Drive as 143-year-old Queensbury Tunnel is threatened by Highways England ‘cultural vandals’

Tunnel division! Drive as 143-year-old Queensbury Tunnel is threatened by Highways England ‘cultural vandals’ seeking to block historic structure

  • Queensbury Tunnel under threat from ‘cultural vandals’ at Highways England
  • Campaigners aiming to make it Britain’s longest underground cycle path
  • About 7,700 objections filed against controversial proposal in West Yorkshire

It is an impressive feat of Victorian engineering that has stood rock solid in the heart of Bronteland for 143 years.

But now the Queensbury Tunnel is under threat from the same ‘cultural vandals’ at Highways England who have filled historic rail bridges with concrete.

Officials want to block the 1.4-mile structure despite pleas from the Victorian Society and campaigners to make it Britain’s longest underground cycle path.

Norah McWillam (center) with supporters Julie Johnson (L) and Pat Holland (R) in front of the Queensbury Tunnel, Near Bradford, West Yorkshire, which is maintained by Highways England

A planning application has been submitted and preparatory work on the tunnel has already started, construction of the tunnel took four years and cost the lives of ten workers.

Some 7,700 objections have been filed in West Yorkshire against the controversial proposal. Bradford Council, which is considering the planning application, has not set a date for its decision.

Norah McWilliam, of the Queensbury Tunnel Society, said: ‘It’s nonsensical and outrageous. They seem determined to write off structures like the Queensbury Tunnel, an incredible feat of Victorian engineering and if there is a clear vision for its use.”

The retired teacher, 73, added: ‘It is very clear that Highways England and the Department for Transport have failed to recognize the strategic value of Queensbury Tunnel for future transport use and have blindly seen it as an obligation for years.’

The tunnel, with a maximum depth of 400 feet, was opened in 1878 by the Great Northern Railway and connected Bradford, Halifax and Keighley. But the line was closed in 1956 after traffic dwindled.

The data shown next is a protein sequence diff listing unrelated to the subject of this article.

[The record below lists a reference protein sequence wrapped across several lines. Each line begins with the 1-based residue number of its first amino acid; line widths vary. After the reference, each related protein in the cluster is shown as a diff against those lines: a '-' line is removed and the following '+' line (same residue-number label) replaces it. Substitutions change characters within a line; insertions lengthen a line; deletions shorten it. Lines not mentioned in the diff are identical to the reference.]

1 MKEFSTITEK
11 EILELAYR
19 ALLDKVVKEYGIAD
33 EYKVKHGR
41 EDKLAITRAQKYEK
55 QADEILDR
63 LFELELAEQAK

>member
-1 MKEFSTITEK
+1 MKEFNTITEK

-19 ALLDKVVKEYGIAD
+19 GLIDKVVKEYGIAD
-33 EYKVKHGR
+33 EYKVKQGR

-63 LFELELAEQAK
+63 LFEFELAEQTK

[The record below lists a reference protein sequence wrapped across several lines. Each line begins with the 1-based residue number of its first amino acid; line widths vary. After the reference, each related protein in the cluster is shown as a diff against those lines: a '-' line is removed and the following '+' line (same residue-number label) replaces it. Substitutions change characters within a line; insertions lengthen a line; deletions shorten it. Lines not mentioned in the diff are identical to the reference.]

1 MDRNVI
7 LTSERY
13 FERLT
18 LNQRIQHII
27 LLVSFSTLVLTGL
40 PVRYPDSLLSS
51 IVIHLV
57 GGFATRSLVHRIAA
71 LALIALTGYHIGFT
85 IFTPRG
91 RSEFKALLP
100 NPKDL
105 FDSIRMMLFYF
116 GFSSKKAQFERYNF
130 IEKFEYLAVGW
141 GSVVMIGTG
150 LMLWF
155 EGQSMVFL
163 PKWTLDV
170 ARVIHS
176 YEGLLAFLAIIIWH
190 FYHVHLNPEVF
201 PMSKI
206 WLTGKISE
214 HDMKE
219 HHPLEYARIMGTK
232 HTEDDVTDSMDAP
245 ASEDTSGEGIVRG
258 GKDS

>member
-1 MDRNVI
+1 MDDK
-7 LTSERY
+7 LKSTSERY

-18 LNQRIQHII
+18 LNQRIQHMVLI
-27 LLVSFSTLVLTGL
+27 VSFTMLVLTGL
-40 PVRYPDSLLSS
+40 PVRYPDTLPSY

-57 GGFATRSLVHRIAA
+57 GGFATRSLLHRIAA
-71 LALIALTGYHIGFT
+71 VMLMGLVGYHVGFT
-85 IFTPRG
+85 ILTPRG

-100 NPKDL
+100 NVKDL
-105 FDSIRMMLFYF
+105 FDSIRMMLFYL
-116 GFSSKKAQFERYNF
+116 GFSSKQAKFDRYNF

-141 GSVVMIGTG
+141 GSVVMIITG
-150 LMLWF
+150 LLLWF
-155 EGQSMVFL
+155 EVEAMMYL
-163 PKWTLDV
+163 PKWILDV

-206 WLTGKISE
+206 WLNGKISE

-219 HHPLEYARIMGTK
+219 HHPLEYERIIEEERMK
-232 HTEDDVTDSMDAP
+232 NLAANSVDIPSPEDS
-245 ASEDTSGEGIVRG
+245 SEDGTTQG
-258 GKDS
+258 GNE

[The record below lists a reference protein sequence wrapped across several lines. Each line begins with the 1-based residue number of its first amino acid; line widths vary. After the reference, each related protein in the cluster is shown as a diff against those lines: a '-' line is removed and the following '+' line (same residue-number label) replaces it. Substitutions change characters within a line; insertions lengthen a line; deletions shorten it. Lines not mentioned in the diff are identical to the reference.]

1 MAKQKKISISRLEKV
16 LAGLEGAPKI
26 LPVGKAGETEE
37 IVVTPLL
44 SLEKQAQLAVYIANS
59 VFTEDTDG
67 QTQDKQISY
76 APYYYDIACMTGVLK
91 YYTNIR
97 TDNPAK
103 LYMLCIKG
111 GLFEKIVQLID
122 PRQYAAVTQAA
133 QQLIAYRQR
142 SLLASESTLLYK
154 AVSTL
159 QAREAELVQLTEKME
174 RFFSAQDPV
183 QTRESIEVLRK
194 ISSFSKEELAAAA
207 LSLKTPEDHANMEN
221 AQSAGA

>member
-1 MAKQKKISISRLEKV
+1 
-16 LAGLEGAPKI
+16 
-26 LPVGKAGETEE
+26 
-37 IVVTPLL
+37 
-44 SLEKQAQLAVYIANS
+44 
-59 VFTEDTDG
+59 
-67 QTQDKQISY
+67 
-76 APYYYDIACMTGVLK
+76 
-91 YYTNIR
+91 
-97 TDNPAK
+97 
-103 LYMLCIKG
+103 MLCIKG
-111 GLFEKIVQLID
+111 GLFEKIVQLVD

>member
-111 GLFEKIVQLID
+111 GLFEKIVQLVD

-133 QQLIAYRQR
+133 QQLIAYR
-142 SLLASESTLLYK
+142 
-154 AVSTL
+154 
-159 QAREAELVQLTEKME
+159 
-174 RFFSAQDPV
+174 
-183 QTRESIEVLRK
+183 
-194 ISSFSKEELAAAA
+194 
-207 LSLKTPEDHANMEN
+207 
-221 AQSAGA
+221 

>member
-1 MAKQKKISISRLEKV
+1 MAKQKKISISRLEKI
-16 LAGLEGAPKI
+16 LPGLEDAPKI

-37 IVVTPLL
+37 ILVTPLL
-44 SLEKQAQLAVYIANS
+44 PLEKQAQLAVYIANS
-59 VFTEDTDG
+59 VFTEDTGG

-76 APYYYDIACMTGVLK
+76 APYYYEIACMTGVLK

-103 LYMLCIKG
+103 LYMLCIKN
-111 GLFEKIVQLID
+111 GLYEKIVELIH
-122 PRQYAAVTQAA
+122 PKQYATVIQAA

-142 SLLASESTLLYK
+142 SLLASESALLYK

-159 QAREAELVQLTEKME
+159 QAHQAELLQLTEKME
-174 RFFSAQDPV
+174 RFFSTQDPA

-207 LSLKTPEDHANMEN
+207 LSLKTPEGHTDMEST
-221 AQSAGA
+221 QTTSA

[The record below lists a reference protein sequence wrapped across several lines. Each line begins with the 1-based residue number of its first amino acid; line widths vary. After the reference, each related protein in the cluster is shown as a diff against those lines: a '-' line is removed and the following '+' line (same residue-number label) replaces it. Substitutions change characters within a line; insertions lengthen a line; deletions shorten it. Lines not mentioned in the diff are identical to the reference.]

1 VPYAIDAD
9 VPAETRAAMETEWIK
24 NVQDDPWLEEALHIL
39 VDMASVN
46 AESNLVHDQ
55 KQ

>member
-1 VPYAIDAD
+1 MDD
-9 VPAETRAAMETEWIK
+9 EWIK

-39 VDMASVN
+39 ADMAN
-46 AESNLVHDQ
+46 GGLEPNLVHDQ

So far, the preparatory work for blocking the tunnel has included the application of a steel and concrete cladding to some sections.

The Victorian Society, which campaigns to protect 19th-century architecture, claims the “rapidly deteriorating tunnel is a symbol of the irreplaceable infrastructure legacy the Victorians left us.”

Christopher Costelloe, one of the association’s directors, said: ‘Queensbury Tunnel could be at the heart of a new transport revolution, bringing cyclists and tourists to this part of Yorkshire.

The Victorian Society, which campaigns to protect 19th-century architecture, claims the

The Victorian Society, which campaigns to protect 19th-century architecture, claims the “rapidly deteriorating tunnel is a symbol of the irreplaceable infrastructure legacy the Victorians left us.”

Controversy is raging over Highways England's plans - which manage disused railway structures in England, Scotland and Wales - to fill nearly 70 old bridges with concrete and demolish 14 others.  It has declined to say which bridges are under threat

Controversy is raging over Highways England’s plans – which manage disused railway structures in England, Scotland and Wales – to fill nearly 70 old bridges with concrete and demolish 14 others. It has declined to say which bridges are under threat

“If it is completed, this irreplaceable possession is lost forever.”

Controversy is raging over Highways England’s plans – which manage disused railway structures in England, Scotland and Wales – to fill nearly 70 old bridges with concrete and demolish 14 others. It has declined to say which bridges are under threat.

It was said of the Queensbury Tunnel: ‘The construction is under water, causing the tunnel lining to deteriorate rapidly. It must be reinforced and preventing an uncontrolled collapse is the best option to keep this tunnel viable.’

But peers have previously referred to the fill-and-demolition program as “cultural vandalism.”

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